- You took office at the end of August this year, in November you decided to gather the world press and officially meet. And so we arrived at the presentation, where everything is so fashionable, modern, according to my feelings - for millennials … Cheerful music, you put on sneakers under your suit …
- Did you like it yourself?
- To me very much. But the question for me is different. Russia - it happened so historically, and largely thanks to the figure of the late Rolf Schneider (he acquired Ulysse Nardin in 1983, headed it for almost 30 years) and his love for Russia, the market is very important for your company.
- True, very important. Therefore, my first trip as CEO was to Russia. In general, I am quite familiar with the market, when I worked for my previous watch employer (TAG Heuer - ed.), I went to Russia six to seven times a year. As for Ulysse Nardin, it seems to me that we have very serious positions in the market, but they can be improved too.
“However, customers in our market are not millennials at all. Maybe I'm wrong, but it seems to me that their average age is 50 years.
- Age clients are a common problem in the watch industry, a problem for many brands. I see no contradiction in retaining these clients and attracting a new, young audience. In terms of products, under my predecessor (Patrick Hoffman - ed.), A lot has already been done: in Ulysse Nardin you can find models for different tastes, but we need to continue to develop.
- And what needs to be changed?
- We need to talk more about the brand, otherwise we seem to be shy. About our history, values, about many things. For example, we have a five-year warranty on watch service, but few people know about it.
Marine Torpilleur Military (engraved back of the case) © Ulysse Nardin Press Service
- In the official announcement of your appointment, one of the priority tasks was to expand the brand's geography. Where, in your opinion, is the special potential?
- America, we are already strong there, but we can do much more, I am convinced of this. In addition - Asia and a number of European countries.
- How is communication with your immediate supervisor, the head of the watch department of the Kering group Albert Bensoussan built?
- We are constantly in touch, I report to him, Albert is an excellent sparring partner for me, we exchange ideas all the time. It helps in the work.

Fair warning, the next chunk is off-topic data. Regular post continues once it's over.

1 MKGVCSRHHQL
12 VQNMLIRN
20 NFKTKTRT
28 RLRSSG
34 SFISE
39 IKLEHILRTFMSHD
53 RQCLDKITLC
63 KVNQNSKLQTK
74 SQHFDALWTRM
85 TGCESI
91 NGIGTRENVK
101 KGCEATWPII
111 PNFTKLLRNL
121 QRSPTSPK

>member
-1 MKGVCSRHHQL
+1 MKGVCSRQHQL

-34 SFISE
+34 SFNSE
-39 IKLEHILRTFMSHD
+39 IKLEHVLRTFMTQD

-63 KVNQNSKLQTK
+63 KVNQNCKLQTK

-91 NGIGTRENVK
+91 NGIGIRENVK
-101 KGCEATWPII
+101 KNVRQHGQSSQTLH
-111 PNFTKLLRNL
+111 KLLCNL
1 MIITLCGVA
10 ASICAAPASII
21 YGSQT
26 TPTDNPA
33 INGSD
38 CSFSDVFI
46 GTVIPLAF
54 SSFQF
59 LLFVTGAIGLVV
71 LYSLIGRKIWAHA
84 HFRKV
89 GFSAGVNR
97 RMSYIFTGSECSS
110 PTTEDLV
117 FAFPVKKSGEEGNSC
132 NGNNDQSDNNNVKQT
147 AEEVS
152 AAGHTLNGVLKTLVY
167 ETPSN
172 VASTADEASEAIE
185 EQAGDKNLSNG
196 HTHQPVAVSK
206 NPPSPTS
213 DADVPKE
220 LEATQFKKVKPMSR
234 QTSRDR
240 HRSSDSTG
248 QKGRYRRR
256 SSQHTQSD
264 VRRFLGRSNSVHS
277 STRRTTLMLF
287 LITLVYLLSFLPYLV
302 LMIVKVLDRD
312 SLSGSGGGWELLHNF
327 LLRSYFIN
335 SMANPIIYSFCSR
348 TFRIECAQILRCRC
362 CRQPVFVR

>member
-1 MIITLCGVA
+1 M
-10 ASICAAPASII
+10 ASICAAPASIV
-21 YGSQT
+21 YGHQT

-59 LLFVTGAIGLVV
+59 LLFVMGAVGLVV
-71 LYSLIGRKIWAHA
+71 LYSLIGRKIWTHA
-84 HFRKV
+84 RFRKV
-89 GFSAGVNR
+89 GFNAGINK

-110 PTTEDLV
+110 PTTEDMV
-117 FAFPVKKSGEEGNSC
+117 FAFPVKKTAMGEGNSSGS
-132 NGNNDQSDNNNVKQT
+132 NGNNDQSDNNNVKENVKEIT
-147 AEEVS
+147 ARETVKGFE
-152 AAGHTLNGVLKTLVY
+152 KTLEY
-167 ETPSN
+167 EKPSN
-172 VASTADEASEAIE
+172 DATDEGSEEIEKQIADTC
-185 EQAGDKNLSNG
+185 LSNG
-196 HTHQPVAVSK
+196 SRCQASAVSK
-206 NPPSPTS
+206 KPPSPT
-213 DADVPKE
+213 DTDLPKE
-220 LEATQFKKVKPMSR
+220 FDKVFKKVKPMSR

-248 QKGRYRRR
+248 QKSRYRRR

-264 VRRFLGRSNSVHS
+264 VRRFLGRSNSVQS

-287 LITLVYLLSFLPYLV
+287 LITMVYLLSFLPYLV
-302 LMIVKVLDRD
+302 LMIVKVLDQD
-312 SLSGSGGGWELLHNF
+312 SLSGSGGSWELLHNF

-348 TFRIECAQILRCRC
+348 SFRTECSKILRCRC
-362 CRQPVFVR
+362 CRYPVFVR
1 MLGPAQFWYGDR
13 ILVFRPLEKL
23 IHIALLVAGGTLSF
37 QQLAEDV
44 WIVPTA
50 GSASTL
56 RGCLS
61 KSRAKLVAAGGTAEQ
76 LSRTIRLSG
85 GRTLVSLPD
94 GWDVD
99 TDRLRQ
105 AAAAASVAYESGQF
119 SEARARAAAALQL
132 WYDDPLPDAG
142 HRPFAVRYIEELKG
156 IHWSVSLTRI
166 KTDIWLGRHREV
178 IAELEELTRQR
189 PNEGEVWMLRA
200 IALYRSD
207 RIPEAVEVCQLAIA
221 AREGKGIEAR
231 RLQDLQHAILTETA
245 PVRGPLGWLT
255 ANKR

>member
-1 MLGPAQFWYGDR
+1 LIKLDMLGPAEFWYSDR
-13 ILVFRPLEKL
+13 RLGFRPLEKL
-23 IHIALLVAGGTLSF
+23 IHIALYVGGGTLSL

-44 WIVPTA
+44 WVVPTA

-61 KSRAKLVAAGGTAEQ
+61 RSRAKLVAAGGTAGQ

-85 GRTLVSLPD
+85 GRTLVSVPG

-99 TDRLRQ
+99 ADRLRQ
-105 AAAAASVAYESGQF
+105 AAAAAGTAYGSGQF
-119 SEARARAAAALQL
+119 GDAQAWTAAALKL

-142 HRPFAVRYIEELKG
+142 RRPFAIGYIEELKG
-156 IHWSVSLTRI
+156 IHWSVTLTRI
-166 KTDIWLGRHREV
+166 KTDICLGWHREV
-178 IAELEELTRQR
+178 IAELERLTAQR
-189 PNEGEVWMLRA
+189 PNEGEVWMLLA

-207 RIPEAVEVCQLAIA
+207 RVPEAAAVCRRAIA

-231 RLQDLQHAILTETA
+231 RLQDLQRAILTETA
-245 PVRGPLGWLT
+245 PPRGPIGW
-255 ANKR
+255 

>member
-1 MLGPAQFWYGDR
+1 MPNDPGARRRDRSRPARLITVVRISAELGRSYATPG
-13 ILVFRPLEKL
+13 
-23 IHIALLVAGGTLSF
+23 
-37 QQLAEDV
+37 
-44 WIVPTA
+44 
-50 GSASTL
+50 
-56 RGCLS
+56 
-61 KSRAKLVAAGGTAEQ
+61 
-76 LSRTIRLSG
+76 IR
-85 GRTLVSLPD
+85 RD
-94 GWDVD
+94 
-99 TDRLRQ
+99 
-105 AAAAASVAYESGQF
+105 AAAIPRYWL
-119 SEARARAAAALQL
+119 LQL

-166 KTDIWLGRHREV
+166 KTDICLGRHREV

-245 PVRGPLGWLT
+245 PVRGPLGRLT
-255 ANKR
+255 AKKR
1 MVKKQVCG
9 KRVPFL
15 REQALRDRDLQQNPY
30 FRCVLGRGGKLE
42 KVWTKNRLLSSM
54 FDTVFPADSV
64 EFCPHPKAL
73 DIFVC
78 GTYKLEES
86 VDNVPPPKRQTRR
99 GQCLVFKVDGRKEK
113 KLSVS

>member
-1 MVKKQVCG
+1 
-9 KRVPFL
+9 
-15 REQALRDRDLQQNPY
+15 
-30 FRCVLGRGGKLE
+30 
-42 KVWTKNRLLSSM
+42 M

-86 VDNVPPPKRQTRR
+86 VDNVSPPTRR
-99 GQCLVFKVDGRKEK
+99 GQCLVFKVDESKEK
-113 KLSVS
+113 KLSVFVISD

- Albert said in an interview that his first priority as head of the group's watchmaking business is "to help brands focus." Ulysse Nardin what should you focus on?
- On improving communication, on how we interact with customers, so that they are confident in the products they buy, and they learn about new products in time. And already mentioned - to tell about our history.
Manufacture Grand Feu © press service Ulysse Nardin
- For several years you left the world of Swiss mechanics for the world of completely different watches - you were developing the Apple Watch. When Apple made the offer, did you explain the details of your future work?
- Honestly? They told me: first, let's sign the contract, and then you will find out why you were hired. Everything was very secret. It's also interesting that when I left for Apple, many said that "Patrick left the watch market." It's especially nice to be back now.
- How do you plan to interact with other watch brands of the Kering group?
- We are all very independent from each other in terms of our products and mechanisms. Our main interaction is to share experiences. That is, we can help each other by giving the contacts of the necessary suppliers, tell how this or that production line is built, etc.
- Are you going to use new materials in the near future?
“We are constantly looking for them, but every time we introduce something new, there must be a reason, it must be a functional improvement. I don't see any point in inventing some kind of "ulissnardinium" just to use it as a news feed.
Marine Tourbillon Blue Grand Feu © press service Ulysse Nardin
- When you worked for Apple, you lived in Cupertino?
- There and in London.
- My question is about Cupertino. Many brands are now positioning Silicon Valley IT businesspeople as the model for the new client format. Millennials, if you will. And they are trying to figure out what they would like about the watch. Do they even wear watches? And how would a watch brand like them?
- Of course, brands want to please them! Simply because these potential customers have a lot of money! They wear watches, but mostly they are Apple Watch or Casio. Much less often mechanical watches. I suppose these new format customers won't fall for marketing bullshit, they choose what they think is cool at the moment. The main problem for brands in Silicon Valley, and indeed in America in general, is that everything is changing rapidly, things are getting in and out of fashion very soon. This year it is popular, next year it is no longer. I saw this when I was still at Stanford, so it's not exactly a new trend.
Coming back to today, a venture investor can have a huge amount of money and not a single expensive watch. Because he simply did not find a positive answer to the question: "Why should I buy them?" And our task is to help him find this answer. For me, this answer is a story, a story about a brand and its uniqueness. For example, I want to invite my friends from Silicon Valley to our manufactory. Of course, I'm not going to sell them anything. Just so that they can see how our watches are made, how we make our own movements (and we have 75% of watches on our calibers), and something switches in the brain. New customers should be aware that they are buying a piece of art that can be worn on the wrist.>